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How to Become a Family Nurse Practitioner
By Rachel Schneider
Last Updated: February 2020
This guide explores the process of becoming a family nurse practitioner (FNP), from earning a bachelor's degree to pursuing licensure and going into practice. Prospective FNPs can read on to learn more about what these nurse practitioners are, what they do, and where they work. We also look at state certification and licensing information and resources, related programs and careers, salary potential for FNPs, and job growth rates in the field.
What Is a Family Nurse Practitioner?
Family nurse practitioners are registered nurses (RNs) who perform many of the same functions as physicians. FNPs diagnose conditions and diseases and treat them with the necessary medications. Family nurse practitioners often serve as patients' first point of contact in healthcare systems, relaying pertinent information to physicians and working with them to provide the highest possible level of care. Some FNPs also serve as primary care providers for insurance companies.
What Do Family Nurse Practitioners Do?
Similar to primary care physicians, FNPs provide comprehensive healthcare across the lifespan, along with disease management, preventative health services, and health education. FNPs also help patients manage chronic illnesses and conditions like diabetes and hypertension, and provide episodic care for various acute illnesses.
FNPs often manage and monitor pregnant women's wellness and health, providing them with prenatal and preconception care. These practitioners also care for children and infants and treat minor acute injuries.
Where Do Family Nurse Practitioners Work?
Family nurse practitioners work in a variety of settings, where they collaborate with other specialists to manage patients' conditions and provide effective case management for patients dealing with long-term injuries and illnesses.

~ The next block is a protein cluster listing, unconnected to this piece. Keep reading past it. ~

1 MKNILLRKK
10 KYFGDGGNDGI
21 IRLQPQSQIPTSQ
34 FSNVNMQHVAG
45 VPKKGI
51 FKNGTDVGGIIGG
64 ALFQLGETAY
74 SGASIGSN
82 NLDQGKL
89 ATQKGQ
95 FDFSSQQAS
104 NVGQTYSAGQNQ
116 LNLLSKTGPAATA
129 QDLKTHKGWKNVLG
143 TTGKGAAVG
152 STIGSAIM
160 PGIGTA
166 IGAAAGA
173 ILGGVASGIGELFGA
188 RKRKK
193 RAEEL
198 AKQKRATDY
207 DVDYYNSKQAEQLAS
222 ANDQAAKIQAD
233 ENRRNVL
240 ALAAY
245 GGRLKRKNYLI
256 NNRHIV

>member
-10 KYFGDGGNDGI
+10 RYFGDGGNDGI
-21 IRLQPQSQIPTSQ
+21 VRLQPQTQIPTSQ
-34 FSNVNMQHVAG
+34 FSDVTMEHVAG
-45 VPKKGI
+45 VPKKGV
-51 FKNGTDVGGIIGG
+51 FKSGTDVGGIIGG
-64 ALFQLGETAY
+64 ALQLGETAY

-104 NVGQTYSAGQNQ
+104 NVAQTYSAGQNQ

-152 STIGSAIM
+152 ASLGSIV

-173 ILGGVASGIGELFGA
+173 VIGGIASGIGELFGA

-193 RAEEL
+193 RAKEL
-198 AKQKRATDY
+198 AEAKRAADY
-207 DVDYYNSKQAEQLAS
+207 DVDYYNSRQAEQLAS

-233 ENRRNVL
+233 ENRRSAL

Some of the diverse settings family nurse practitioners work in include physician's offices, independent private practices, schools, state and local health departments, major hospitals, ambulatory care facilities, and community clinics. FNPs often find employment opportunities in rural and urban settings, where physician shortages are common and they may serve as the sole healthcare provider for multiple patient demographics.
Steps to Becoming a Family Nurse Practitioner
All professionals must satisfy certain requirements before they can legally practice as FNPs and offer their services to the public. While licensing guidelines differ from state to state, most candidates are expected to complete the following steps, regardless of their location.
Earn a Bachelor of Science in Nursing (BSN) Degree
The first step toward becoming an FNP is obtaining a BSN. Candidates in all states must earn a BSN before they can pursue RN licensure. Most full-time students spend around four years completing their BSN. After earning a bachelor's degree, graduates may apply to a master's program. Prospective FNPs are required to complete a master's degree before they seek licensure and certification.
Obtain Licensure as a Registered Nurse (RN)
Bachelor's degree-holders may pursue RN licensure. While RN licensing requirements differ between states, candidates in all 50 states must pass the NCLEX-RN exam.
Pursue Specializations While Working as an RN
Licensed RNs may begin working to complete the professional and clinical experiences needed to pursue advanced degrees, licensure, and specialty certifications. Completing experience in a particular specialization allows individuals to build a foundation for their FNP careers.
Gain Admission to an Accredited Master of Science in Nursing (MSN) or Doctor of Nursing Practice (DNP) Program With a Specialty in Family Primary Care
Upon obtaining RN licensure and completing mandatory professional experience hours, candidates may apply to an accredited MSN program. MSN-holders may wish to pursue a DNP. Individuals applying to both program types should pursue a specialty in family primary care. While admissions criteria vary between schools, applicants can expect to provide proof of earning a BSN, active and unencumbered RN licensure, and a minimum GPA.
Earn a MSN or DNP Degree